and here is a more civilized discussion. maher interviews garry kasparov, chess grandmaster, and a candidate for president of russia. kasparov speaks with such intelligence and sophistication that it sparks remarks from maher and guests about how great kasparov is. very good interview.



so i basically have the whole book written out in my head. it's just a matter of getting it down onto paper, which is getting easier and easier as the days go by. it should be, considering i've been meditating on this story for at least a good year and a half. over the past few months, i've managed to put to rest some nagging personal and professional issues that have plagued me for the past year. i think this has allowed me to free up time and thought to finally get this book done. the only real question marks are when will i have it done? (i'm hoping for the end of the year) and which ending will i choose?
endings are tough, because a bad ending can ruin a good story and a strange ending can pervert the whole story. at the same time, you want an ending with some balls. at least i do, especially considering the themes that i will be discussing. the problem is that the ending i have in mind is great, but it borders on foreign art-film type stuff, which usually turns a lot of people off. i have read and seen a lot of stuff lately where the ending would wuss out even though overall it was a good move. i don't want to do that.
that being said, i have three endings in mind, all different variations of each other, but the book will be drastically changed depending on which ending i chose. at this time, my plan is to just write all three endings, and have friends read the book with all three endings and give me feedback, even though most of my friends consider feedback as, "that was good." or maybe I won't release all three endings and I'll just chose the best one and just fuck the audience over. we'll see. it's still a long ways away before i even write them.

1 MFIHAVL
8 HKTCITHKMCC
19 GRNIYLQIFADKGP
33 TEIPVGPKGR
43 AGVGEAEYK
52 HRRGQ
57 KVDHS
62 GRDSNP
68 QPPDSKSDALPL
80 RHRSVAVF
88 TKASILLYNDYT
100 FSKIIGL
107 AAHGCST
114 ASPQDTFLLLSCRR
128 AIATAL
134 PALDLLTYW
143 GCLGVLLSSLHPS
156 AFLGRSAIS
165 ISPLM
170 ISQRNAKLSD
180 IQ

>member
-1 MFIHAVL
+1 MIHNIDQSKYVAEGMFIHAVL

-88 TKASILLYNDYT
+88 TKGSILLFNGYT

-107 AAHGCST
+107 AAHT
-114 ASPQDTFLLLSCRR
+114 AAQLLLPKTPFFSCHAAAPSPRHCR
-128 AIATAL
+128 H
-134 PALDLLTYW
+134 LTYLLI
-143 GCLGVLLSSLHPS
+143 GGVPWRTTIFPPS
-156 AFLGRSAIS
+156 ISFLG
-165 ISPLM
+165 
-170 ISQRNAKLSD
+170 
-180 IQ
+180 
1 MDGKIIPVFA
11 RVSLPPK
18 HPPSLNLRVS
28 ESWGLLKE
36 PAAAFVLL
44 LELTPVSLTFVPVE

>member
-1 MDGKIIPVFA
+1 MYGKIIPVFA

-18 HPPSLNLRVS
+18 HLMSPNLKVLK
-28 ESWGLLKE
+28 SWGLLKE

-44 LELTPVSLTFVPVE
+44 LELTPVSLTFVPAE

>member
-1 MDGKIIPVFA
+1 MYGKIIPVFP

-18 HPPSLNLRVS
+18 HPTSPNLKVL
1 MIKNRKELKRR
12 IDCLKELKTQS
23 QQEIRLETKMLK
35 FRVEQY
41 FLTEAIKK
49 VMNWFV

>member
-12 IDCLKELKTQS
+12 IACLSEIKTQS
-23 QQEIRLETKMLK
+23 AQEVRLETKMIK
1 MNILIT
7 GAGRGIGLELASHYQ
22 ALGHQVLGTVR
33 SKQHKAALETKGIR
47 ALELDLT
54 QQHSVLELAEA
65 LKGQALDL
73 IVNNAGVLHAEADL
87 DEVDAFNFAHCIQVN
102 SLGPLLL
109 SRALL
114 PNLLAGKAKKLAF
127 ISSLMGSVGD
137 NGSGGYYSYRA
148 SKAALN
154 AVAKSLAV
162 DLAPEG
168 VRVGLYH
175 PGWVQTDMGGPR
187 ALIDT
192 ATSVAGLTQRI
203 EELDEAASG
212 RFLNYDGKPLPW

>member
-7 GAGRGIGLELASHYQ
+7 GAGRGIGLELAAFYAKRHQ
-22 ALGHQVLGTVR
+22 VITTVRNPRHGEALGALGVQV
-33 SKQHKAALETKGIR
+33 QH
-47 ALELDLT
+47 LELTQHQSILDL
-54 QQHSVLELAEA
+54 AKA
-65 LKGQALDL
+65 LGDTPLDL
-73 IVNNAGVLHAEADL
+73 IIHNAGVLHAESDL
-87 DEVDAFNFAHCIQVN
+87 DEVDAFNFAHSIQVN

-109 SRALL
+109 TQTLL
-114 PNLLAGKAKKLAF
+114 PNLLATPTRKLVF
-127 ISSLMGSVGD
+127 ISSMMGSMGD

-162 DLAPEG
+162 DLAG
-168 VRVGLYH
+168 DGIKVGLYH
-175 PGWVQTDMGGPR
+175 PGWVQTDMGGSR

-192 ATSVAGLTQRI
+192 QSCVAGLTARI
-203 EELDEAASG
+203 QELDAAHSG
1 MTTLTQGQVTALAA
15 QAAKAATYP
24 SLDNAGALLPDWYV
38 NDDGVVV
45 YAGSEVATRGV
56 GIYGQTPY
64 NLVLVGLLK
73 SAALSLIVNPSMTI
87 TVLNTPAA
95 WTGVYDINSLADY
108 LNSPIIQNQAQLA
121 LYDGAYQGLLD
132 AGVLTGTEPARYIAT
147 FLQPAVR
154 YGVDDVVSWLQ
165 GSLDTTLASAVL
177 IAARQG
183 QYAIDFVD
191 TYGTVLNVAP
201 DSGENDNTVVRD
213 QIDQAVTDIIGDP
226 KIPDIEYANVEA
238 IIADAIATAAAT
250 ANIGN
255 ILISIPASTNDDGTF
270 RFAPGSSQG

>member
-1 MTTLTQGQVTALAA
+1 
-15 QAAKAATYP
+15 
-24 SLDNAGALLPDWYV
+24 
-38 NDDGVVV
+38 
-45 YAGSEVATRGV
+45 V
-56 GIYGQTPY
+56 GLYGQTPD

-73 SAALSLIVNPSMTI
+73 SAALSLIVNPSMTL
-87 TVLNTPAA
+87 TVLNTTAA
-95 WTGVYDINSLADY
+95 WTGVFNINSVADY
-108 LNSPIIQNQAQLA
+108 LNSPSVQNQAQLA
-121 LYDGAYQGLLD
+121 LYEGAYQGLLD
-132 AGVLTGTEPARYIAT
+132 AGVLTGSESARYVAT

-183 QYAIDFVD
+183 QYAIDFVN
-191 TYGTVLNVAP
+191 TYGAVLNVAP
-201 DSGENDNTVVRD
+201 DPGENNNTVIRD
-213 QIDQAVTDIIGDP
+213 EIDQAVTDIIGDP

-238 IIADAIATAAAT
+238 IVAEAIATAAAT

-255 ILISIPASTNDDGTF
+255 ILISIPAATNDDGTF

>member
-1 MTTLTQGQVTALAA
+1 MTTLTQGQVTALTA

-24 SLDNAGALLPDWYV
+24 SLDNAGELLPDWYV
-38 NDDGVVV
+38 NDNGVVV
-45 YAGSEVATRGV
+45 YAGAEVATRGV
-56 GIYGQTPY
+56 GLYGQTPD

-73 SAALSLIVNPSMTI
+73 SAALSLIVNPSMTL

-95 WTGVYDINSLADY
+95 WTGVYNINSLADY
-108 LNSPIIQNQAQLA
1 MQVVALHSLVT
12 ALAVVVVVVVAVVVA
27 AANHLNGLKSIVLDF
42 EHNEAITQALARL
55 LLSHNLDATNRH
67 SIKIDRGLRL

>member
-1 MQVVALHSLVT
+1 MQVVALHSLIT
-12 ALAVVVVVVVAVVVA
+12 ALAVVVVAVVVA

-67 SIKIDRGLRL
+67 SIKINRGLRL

brief update as to what i've been up to:


however, i am planning for some future activities: it never snows in vancouver except maybe once or twice a year during december. i'm hoping for a bit of snow so i can go take some panoramic photos of the city under snow. i didn't get a chance to do that last year. when it does snow, i'll post some photos on my photo blog. i am also in the hunt for a missing roll of film from my u.s. trip. some great pictures of colorado were on that roll. i'd better find it...

in terms of writing, i've just been biding my time, not trying to force anything. what little i've written has been focused primarily on vancouver and how much i just love this fucking city. i was rollerblading near yew and 5th and there was this steep hill which allows you to see the rest of the city. say what you want, but there's beauty in the city. you just have to know where to look.

one of the things about vancouver that used to bother me so much was the fact that a lot of the buildings in downtown vancouver, especially the newer residential ones, are all the same: they all have that tepid turquoise coloration on the windows. one day as i was going over the granville bridge, on a particular cloudy vancouver day, i realized how gorgeous the city looked with that color. this is the only time when that color looks good. and since vancouver is so cloudy/rainy on a regular basis, i don't mind that color any more.

anyway, here's a snippet i wrote for the book. it took me five minutes to write it literally as i was thinking of a topic to write about on this blog:

Blink. And it’s gone. The love. You can be enamoured with something but give it enough time, it becomes pedestrian, and when it gets pedestrian, you take it for granted. Blink. And it’s gone. The love is something that you really want to try to keep a hold of. When you find it, you grab onto it with both hands. Feverish. And it’s this love that Monty feels, staring up at the lights. He sits on a park bench, wooden, steel framed. Bare-naked trees surround him, strategically placed in the artificial park. Manufactured life standing in for nature, like surrogates, surrounded by brick and steel. There’s a parking garage to one side and an alley to the other reeking of what god knows: Shit, blood and cum. Hanging from the bare branches are strings of blue florescent lights. Decorative. Small, sparkling beacons beneath the pitch black sky. Monty sits alone on the bench, staring up at the lights. He’s been there for almost two hours. The night gets deeper and so does the love: the love of the little peace that he craves. He doesn’t question where he finds it or when: he just accepts. And as this feeling soars, he cannot let go, because it’ll be a long way down.